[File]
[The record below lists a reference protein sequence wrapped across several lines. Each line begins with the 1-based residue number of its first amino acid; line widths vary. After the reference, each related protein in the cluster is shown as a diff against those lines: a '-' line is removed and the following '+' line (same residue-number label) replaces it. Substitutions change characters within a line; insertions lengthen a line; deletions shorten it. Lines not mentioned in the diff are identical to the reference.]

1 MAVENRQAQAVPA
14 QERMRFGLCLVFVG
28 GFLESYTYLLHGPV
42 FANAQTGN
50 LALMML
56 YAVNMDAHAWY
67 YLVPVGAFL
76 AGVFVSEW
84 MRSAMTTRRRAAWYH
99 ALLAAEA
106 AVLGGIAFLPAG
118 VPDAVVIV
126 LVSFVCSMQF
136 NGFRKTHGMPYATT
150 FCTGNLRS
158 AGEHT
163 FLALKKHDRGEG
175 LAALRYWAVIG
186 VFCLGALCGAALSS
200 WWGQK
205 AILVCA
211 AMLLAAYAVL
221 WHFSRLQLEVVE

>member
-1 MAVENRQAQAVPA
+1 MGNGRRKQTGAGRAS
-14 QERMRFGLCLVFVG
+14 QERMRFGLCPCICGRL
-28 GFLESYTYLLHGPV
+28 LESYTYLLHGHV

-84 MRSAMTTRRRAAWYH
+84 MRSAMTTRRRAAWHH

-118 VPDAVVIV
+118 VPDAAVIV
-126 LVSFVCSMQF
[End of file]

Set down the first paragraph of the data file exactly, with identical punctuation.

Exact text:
[The record below lists a reference protein sequence wrapped across several lines. Each line begins with the 1-based residue number of its first amino acid; line widths vary. After the reference, each related protein in the cluster is shown as a diff against those lines: a '-' line is removed and the following '+' line (same residue-number label) replaces it. Substitutions change characters within a line; insertions lengthen a line; deletions shorten it. Lines not mentioned in the diff are identical to the reference.]